Cheri Spaulding/File Photo
What’s in a bark?
Have you ever wondered what your dog is saying when they bark? It could be “I hear a noise!”, “I’m nervous!”, “I’m bored!”, “I want to visit with that dog!”, “I want that!” Those are the 5 main statements I hear every day from dogs.
Let’s take a look at those barks:
Boredom Barking — I hear this from dogs who are left alone a lot. It’s a sad rhythmic tune of 4 medium tone barks. This can be alleviated with increased exercise and mental stimulation. A good long “sniff walk” can brighten up your dog’s life! 20 minutes of walking with your dog, letting them periodically stop to sniff for 10-30 seconds, twice a day does wonders for them. And many people don’t realize how much most dogs love toys! Invest in a couple interactive toys to leave with your dog to play with. A stuffed Kong is always a hit at my house.
Anxiety Barking — It’s a constant barking when your dog feels “abandoned.” You may also find evidence of damage to doors or walls. This is a really good time to call a trainer who is familiar with separation anxiety in dogs.
Barrier Frustration Barking — Dogs often do this when they are left in a yard with only a fence between them and the rest of the world passing by. You can help your dog by moving their location to a quieter, less visible place, where you can give them interactive toys to amuse themselves. Some dogs will have this behavior while left in the car, try containing them in a covered crate.
Another form of barrier frustration barking is dogs who bark ferociously on leash, but couldn’t be bothered to bark when off leash. When you see another dog approaching, give your dog something else to do, with lots of rewards. I like to ask my dog, Geo, to target my hand when I see a dog coming. He does this when I tell him “Touch.” He touches his nose to my hand.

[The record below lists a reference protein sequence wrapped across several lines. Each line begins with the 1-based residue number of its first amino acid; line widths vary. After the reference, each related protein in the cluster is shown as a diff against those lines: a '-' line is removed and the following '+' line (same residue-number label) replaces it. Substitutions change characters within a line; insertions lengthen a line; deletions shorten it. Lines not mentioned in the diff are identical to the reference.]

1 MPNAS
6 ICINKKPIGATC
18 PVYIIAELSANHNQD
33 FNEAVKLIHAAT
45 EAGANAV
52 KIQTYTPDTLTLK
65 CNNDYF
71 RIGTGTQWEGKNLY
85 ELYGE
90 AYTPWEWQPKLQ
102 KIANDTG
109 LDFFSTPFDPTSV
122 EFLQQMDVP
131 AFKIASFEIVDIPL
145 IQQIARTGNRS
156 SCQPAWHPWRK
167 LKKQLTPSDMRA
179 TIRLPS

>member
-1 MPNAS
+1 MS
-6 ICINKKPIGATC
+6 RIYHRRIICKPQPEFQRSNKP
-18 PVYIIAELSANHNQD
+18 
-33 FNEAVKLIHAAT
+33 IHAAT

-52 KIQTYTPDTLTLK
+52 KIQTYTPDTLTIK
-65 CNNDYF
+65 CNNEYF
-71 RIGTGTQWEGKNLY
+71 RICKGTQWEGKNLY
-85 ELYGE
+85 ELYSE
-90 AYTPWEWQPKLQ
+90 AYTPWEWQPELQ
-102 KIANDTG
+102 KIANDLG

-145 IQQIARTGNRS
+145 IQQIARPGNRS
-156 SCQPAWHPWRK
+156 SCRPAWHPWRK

Demand Barking — Dogs learn this one quickly. They bark a forceful woof that leaves you clinging to the ceiling. They know that we open that door or feed them their dinner like a short-order cook. It turns into a habit. To stop it takes nerves of steel, but it can be done! You have to ignore the bark! You pretend you don’t hear or see them vocalizing or even using a paw as emphasis. If your dog barks when you are working at your computer or doing another focused task, you can prevent your dog’s chances to demand attention by putting them in a comfortable “settling place” and give them something to keep them busy — treats, toys, distractions.
Watchdog Barking—This is a tough one because it depends on where your dog barks, and at what. Identify what sets your dog off. Management is the answer. If the mailman is the villain, close curtains, block off access to windows where he can be seen, and give your dog something else to do. The best set-up is when you know when the mailman is arriving. You can make mail delivery time “off duty time” by putting your dog in his crate with a chewy to munch on.
There are subsets of these barks too. I have learned Geo’s bark for deer, and his bark for squirrels. He’s slightly more subdued and his bark is different sounding when he barks at deer, but if the evil squirrels show up, his true watchdog appears with his “squirrel bark.”
I do honor his barks by going to see what he is barking at. When I’ve identified what it is, I tell him, “Thank You,” signifying that he can go off duty. I think that is fair and it cuts down on the barking. This is how I’ve learned what his bark signifies.